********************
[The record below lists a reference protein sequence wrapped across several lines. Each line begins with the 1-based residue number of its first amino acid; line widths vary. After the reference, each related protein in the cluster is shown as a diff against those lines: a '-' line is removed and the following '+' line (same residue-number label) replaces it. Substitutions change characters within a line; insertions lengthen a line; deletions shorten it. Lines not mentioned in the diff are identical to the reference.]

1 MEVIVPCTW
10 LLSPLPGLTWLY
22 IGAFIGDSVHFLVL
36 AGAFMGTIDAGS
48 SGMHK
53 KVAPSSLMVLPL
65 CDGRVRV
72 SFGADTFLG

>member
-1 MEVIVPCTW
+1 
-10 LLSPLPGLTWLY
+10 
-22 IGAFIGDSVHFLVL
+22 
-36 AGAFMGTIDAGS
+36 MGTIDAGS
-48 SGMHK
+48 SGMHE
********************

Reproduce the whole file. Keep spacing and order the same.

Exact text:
[The record below lists a reference protein sequence wrapped across several lines. Each line begins with the 1-based residue number of its first amino acid; line widths vary. After the reference, each related protein in the cluster is shown as a diff against those lines: a '-' line is removed and the following '+' line (same residue-number label) replaces it. Substitutions change characters within a line; insertions lengthen a line; deletions shorten it. Lines not mentioned in the diff are identical to the reference.]

1 MEVIVPCTW
10 LLSPLPGLTWLY
22 IGAFIGDSVHFLVL
36 AGAFMGTIDAGS
48 SGMHK
53 KVAPSSLMVLPL
65 CDGRVRV
72 SFGADTFLG

>member
-1 MEVIVPCTW
+1 
-10 LLSPLPGLTWLY
+10 
-22 IGAFIGDSVHFLVL
+22 
-36 AGAFMGTIDAGS
+36 MGTIDAGS
-48 SGMHK
+48 SGMHE